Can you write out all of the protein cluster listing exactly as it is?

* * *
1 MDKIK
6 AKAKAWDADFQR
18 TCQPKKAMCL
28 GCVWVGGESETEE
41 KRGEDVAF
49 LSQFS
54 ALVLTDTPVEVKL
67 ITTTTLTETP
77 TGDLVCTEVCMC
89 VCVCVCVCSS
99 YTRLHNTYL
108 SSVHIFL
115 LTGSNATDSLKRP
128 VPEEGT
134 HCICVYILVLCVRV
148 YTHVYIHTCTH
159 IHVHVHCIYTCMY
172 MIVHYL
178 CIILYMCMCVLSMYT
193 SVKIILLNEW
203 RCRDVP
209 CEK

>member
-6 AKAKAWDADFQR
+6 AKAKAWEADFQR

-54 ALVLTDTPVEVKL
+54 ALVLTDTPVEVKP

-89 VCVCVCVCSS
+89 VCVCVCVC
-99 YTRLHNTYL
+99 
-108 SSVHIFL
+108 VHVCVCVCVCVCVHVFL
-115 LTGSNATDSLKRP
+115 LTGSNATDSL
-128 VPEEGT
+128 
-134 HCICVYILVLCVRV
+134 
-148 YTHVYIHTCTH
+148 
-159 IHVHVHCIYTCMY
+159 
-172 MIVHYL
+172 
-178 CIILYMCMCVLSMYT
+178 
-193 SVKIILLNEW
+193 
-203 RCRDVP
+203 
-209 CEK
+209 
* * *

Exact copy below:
1 MDKIK
6 AKAKAWDADFQR
18 TCQPKKAMCL
28 GCVWVGGESETEE
41 KRGEDVAF
49 LSQFS
54 ALVLTDTPVEVKL
67 ITTTTLTETP
77 TGDLVCTEVCMC
89 VCVCVCVCSS
99 YTRLHNTYL
108 SSVHIFL
115 LTGSNATDSLKRP
128 VPEEGT
134 HCICVYILVLCVRV
148 YTHVYIHTCTH
159 IHVHVHCIYTCMY
172 MIVHYL
178 CIILYMCMCVLSMYT
193 SVKIILLNEW
203 RCRDVP
209 CEK

>member
-6 AKAKAWDADFQR
+6 AKAKAWEADFQR

-54 ALVLTDTPVEVKL
+54 ALVLTDTPVEVKP

-89 VCVCVCVCSS
+89 VCVCVCVC
-99 YTRLHNTYL
+99 
-108 SSVHIFL
+108 VHVCVCVCVCVCVHVFL
-115 LTGSNATDSLKRP
+115 LTGSNATDSL
-128 VPEEGT
+128 
-134 HCICVYILVLCVRV
+134 
-148 YTHVYIHTCTH
+148 
-159 IHVHVHCIYTCMY
+159 
-172 MIVHYL
+172 
-178 CIILYMCMCVLSMYT
+178 
-193 SVKIILLNEW
+193 
-203 RCRDVP
+203 
-209 CEK
+209 